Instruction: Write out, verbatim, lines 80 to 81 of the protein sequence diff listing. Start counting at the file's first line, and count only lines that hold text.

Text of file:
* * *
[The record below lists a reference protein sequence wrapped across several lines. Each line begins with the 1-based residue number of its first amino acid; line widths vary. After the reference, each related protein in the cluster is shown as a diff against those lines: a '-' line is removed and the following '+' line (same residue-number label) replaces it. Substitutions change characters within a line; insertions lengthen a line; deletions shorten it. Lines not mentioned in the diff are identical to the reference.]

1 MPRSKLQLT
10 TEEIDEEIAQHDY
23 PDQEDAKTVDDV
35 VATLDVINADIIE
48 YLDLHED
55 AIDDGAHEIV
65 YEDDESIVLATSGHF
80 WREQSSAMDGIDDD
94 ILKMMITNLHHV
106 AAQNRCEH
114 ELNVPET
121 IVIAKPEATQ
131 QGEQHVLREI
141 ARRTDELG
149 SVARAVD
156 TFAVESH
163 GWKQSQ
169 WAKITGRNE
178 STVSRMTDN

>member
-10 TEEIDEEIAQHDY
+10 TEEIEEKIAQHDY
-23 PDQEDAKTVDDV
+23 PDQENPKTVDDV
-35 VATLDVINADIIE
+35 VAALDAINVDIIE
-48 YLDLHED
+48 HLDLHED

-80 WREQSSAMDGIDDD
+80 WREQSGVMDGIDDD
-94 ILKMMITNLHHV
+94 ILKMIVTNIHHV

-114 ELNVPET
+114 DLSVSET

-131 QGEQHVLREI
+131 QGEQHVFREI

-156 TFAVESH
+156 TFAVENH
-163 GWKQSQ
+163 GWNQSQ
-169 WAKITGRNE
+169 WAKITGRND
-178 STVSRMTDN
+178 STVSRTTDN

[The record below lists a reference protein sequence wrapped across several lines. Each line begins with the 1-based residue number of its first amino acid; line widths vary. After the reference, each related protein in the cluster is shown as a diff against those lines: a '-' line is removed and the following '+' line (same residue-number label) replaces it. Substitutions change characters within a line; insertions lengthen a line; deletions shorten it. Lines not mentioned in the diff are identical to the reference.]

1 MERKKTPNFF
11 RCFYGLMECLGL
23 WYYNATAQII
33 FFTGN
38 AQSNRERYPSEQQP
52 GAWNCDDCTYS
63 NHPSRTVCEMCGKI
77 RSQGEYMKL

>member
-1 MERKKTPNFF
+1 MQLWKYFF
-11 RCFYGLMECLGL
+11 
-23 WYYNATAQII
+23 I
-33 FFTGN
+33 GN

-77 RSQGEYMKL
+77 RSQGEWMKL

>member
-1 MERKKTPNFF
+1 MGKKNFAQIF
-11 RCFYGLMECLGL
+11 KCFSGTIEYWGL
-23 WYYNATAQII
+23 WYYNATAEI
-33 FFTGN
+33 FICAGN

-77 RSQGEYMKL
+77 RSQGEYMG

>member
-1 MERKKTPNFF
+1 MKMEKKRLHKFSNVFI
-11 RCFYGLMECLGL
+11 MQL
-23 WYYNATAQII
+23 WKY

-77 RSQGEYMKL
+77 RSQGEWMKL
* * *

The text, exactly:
-11 RCFYGLMECLGL
+11 MQL